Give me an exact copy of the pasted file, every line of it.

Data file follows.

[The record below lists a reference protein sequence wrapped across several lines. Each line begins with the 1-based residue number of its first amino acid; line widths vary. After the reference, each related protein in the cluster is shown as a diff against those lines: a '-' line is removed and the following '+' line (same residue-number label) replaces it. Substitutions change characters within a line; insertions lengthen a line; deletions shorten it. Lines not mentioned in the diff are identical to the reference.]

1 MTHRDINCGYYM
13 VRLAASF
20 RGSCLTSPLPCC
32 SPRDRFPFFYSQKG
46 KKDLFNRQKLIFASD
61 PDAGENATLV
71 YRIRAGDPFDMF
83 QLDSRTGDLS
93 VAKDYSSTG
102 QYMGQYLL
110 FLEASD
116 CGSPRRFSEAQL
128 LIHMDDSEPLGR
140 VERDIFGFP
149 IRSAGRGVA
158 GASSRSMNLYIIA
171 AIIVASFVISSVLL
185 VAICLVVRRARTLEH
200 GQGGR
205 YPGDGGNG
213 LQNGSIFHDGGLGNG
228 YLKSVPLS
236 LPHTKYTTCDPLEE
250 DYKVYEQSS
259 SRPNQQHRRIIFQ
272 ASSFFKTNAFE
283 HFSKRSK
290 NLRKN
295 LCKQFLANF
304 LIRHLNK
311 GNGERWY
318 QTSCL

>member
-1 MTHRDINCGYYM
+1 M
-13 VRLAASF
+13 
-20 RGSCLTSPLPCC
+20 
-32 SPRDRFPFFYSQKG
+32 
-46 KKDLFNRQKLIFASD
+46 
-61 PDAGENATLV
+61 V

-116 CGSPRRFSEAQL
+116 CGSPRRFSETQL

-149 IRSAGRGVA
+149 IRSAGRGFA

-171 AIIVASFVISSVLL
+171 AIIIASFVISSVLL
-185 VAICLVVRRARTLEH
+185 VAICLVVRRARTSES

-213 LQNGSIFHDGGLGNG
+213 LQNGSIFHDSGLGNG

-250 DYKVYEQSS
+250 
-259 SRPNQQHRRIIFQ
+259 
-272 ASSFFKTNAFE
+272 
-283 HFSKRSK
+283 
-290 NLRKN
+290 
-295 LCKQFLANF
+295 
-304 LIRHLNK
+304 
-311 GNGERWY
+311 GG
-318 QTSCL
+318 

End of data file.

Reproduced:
[The record below lists a reference protein sequence wrapped across several lines. Each line begins with the 1-based residue number of its first amino acid; line widths vary. After the reference, each related protein in the cluster is shown as a diff against those lines: a '-' line is removed and the following '+' line (same residue-number label) replaces it. Substitutions change characters within a line; insertions lengthen a line; deletions shorten it. Lines not mentioned in the diff are identical to the reference.]

1 MTHRDINCGYYM
13 VRLAASF
20 RGSCLTSPLPCC
32 SPRDRFPFFYSQKG
46 KKDLFNRQKLIFASD
61 PDAGENATLV
71 YRIRAGDPFDMF
83 QLDSRTGDLS
93 VAKDYSSTG
102 QYMGQYLL
110 FLEASD
116 CGSPRRFSEAQL
128 LIHMDDSEPLGR
140 VERDIFGFP
149 IRSAGRGVA
158 GASSRSMNLYIIA
171 AIIVASFVISSVLL
185 VAICLVVRRARTLEH
200 GQGGR
205 YPGDGGNG
213 LQNGSIFHDGGLGNG
228 YLKSVPLS
236 LPHTKYTTCDPLEE
250 DYKVYEQSS
259 SRPNQQHRRIIFQ
272 ASSFFKTNAFE
283 HFSKRSK
290 NLRKN
295 LCKQFLANF
304 LIRHLNK
311 GNGERWY
318 QTSCL

>member
-1 MTHRDINCGYYM
+1 M
-13 VRLAASF
+13 
-20 RGSCLTSPLPCC
+20 
-32 SPRDRFPFFYSQKG
+32 
-46 KKDLFNRQKLIFASD
+46 
-61 PDAGENATLV
+61 V

-116 CGSPRRFSEAQL
+116 CGSPRRFSETQL

-149 IRSAGRGVA
+149 IRSAGRGFA

-171 AIIVASFVISSVLL
+171 AIIIASFVISSVLL
-185 VAICLVVRRARTLEH
+185 VAICLVVRRARTSES

-213 LQNGSIFHDGGLGNG
+213 LQNGSIFHDSGLGNG

-250 DYKVYEQSS
+250 
-259 SRPNQQHRRIIFQ
+259 
-272 ASSFFKTNAFE
+272 
-283 HFSKRSK
+283 
-290 NLRKN
+290 
-295 LCKQFLANF
+295 
-304 LIRHLNK
+304 
-311 GNGERWY
+311 GG
-318 QTSCL
+318 